This is the same route as Ivanhoe Way (part of) (part 1). I wanted to try it clockwise this time to see how how it felt - I can't decide which way round my attempt on the IW should be. If I did it clockwise, then the second half of this walk would be the last few miles of the full 36-mile walk.

This is one of the most colourful walks that I can remember. Along the way we spotted wisteria, laburnum, lilac, clematis of various colours, as well as fields of rape. This photo looks a bit grey and murky, but the flowers were so bright yellow that it hurt the eyes.

These bluebells were just by Swepstone church (see previous posts - the minister is Patrick Stewart) and not only do we have the albino white ones, but pink ones too - quite a display of colour.

Unfortunately, the weather wan't kind to us. It didn't bucket down, but the long wet grass has cunning ways of soaking your feet, even with Gore-Tex boots and gaiters! Actually, I think that my 'breathable waterproof layer' has been breached in at least one of my boots. If there's a boot manufacturer reading who'd like to sponsor my offensive on the Ivanhoe Way this year by providing a decent pair, then please let me know.
The trade off is the beautiful way that that the beads of water stood up on the grass like diamonds.

Measham has this intriguing mosaic sundial, which is a tribute to Joseph Wilkes. Note to self: find out who Joseph Wilkes was.

Absolutely everything is out now, in leaf if not in flower. I did have to shout 'Wakey Wakey!' at a few odd trees which were being a bit lazy. I noticed that they were all the same type, which I'm now sure is ash (see below). I'm sure Dive will put me right on this in the comments. Even the most reluctant of these were showing some signs of life. I've heard some talk on the radio this week about the old proverb "Oak before ash and you're in for a splash; ash before oak and you're in for a soak". This apparently helps you to forecast the weather, depending on which tree comes out first. As the oak seemed to have the head start, I assume that we're in for but a mere splash of rain in coming weeks, and I think we had most of that today.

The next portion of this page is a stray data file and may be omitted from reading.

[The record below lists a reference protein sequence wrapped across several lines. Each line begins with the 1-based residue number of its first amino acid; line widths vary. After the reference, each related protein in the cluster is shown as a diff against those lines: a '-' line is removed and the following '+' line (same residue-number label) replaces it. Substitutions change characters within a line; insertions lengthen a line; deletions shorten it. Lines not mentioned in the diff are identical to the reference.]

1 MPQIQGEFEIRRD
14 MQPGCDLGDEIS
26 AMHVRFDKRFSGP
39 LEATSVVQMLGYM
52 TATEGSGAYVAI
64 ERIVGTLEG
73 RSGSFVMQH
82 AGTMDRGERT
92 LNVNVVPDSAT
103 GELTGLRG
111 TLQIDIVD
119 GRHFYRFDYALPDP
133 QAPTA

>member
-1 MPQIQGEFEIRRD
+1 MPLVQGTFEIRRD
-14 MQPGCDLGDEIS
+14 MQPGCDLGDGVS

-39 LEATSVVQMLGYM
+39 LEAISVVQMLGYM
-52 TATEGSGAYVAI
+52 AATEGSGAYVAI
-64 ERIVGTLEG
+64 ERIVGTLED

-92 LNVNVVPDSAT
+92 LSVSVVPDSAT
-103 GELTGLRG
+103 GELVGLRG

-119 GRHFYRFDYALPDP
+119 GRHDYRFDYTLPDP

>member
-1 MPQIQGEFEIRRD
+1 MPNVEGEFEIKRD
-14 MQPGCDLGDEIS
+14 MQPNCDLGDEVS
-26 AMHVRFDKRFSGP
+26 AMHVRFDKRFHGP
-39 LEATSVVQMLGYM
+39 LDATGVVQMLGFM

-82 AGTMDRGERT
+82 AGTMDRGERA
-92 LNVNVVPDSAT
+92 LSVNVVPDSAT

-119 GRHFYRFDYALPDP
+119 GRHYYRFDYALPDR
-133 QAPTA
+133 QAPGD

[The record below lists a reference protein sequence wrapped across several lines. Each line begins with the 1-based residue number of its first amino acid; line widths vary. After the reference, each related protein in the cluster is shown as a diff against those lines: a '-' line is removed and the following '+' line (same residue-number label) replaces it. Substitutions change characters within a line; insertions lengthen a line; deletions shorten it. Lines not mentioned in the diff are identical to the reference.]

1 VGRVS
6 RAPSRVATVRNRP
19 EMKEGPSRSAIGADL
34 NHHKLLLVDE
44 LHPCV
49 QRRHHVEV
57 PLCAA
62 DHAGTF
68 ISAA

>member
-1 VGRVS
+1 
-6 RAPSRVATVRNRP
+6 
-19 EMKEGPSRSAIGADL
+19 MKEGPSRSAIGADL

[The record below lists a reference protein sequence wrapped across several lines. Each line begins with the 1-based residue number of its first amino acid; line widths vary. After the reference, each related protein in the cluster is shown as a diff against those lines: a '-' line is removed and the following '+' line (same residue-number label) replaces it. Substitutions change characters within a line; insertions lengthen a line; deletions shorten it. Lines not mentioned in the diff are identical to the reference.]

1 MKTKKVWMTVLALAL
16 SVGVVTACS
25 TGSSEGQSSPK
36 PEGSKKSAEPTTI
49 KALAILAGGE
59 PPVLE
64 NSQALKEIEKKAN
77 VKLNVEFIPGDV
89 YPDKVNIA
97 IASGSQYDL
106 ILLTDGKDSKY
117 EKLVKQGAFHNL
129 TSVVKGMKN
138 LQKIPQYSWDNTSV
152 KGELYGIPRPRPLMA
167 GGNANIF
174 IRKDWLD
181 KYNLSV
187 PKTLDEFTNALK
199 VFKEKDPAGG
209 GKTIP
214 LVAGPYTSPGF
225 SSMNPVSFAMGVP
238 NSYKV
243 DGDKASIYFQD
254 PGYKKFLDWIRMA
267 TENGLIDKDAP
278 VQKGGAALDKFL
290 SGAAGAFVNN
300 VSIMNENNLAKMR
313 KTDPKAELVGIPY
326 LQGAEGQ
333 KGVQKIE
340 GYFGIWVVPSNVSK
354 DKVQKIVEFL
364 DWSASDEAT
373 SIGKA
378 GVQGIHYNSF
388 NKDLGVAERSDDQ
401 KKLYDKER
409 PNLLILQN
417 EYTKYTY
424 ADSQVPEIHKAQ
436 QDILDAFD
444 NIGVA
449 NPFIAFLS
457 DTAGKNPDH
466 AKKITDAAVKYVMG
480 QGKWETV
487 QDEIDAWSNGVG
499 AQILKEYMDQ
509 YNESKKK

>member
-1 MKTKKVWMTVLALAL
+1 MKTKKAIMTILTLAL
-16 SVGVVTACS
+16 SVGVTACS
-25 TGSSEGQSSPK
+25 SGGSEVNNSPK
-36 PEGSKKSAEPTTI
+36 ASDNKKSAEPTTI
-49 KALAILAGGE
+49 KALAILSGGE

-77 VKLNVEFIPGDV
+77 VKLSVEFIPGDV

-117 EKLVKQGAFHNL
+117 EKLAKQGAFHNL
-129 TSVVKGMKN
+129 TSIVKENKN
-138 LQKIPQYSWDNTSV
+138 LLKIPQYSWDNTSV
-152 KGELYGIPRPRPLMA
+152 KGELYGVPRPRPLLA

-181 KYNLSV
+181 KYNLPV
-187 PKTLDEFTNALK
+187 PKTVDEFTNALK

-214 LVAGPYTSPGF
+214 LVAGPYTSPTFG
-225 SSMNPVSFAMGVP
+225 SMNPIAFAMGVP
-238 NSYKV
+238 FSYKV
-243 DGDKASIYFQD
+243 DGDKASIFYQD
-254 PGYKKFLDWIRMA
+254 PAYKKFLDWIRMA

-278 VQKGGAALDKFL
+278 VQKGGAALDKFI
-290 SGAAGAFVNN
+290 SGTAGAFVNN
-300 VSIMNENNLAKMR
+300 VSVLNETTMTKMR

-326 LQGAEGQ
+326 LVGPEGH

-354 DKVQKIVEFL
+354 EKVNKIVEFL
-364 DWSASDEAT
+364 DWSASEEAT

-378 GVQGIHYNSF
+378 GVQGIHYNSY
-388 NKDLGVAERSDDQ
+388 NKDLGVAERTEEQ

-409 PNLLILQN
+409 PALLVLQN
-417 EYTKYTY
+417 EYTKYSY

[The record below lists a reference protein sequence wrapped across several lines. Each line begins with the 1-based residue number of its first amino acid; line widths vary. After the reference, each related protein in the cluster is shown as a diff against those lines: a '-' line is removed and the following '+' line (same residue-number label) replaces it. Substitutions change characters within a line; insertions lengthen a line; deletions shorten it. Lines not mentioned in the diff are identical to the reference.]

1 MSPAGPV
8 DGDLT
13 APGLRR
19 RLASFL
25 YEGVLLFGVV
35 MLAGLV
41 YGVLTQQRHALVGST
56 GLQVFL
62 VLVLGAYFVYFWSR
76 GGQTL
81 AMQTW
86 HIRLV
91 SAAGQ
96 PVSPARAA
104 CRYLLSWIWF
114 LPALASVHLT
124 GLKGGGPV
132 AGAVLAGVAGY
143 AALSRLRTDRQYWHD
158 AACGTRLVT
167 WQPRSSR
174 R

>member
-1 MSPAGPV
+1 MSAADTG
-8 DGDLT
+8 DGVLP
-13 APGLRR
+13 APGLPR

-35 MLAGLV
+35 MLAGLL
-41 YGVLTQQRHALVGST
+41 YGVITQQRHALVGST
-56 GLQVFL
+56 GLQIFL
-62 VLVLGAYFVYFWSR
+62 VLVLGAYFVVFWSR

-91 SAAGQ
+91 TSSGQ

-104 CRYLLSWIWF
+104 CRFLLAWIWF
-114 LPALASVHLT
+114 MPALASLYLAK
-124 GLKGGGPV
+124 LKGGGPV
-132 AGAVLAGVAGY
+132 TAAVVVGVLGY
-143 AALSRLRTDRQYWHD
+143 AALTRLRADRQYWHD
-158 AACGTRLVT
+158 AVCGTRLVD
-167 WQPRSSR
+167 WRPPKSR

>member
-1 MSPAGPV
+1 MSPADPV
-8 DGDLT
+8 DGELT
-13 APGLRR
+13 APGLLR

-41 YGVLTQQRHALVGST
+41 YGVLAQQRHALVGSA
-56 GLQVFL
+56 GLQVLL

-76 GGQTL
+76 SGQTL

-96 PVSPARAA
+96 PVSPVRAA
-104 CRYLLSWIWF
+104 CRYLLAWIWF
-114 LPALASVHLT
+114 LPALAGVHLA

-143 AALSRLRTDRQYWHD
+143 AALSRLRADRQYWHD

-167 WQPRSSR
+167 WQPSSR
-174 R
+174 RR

Check out this fantastic may blossom, which almost obscured the green of some hedges.

This picture shows just how parched the ground is at the moment. Hard and cracked like crazy paving. This pic also shows how excellent some farmers can be at keeping the public rights of way open!

I'm still not sure which way to tackle the long walk. anti-clockwise means a very long slow climb at the end of the 36 miles, but this way means coming through Measham quite late in the evening - apologies to those who live there, but the tough climb does seem better.

The route above was generated using Meander.

Image produced from the Ordnance Survey Get-a-map service. Image reproduced with kind permission of Ordnance Survey and Ordnance Survey of Northern Ireland.

Friday, May 11, 2007

Caulkley Wood Bluebells

  • Walked: 29 April 2007
  • Distance: 4.3m
  • Terrain: some inclines
  • Summary: The best carpet of bluebells in South Derbyshire
  • Time: 2 hours start to finish

Last time out, I went in search for a spectacular display of bluebells, which I knew existed somewhere near Hartshorne, but didn't find them.

I've since found out that they're in Caulkley Wood, just north-west of Hartshorne. This Sunday afternoon stroll took us through that wood, and through some stunning countryside. If there's a heaven, and if I go there, this is the way I expect it to look.

The route above was generated using Meander.

Image produced from the Ordnance Survey Get-a-map service. Image reproduced with kind permission of Ordnance Survey and Ordnance Survey of Northern Ireland.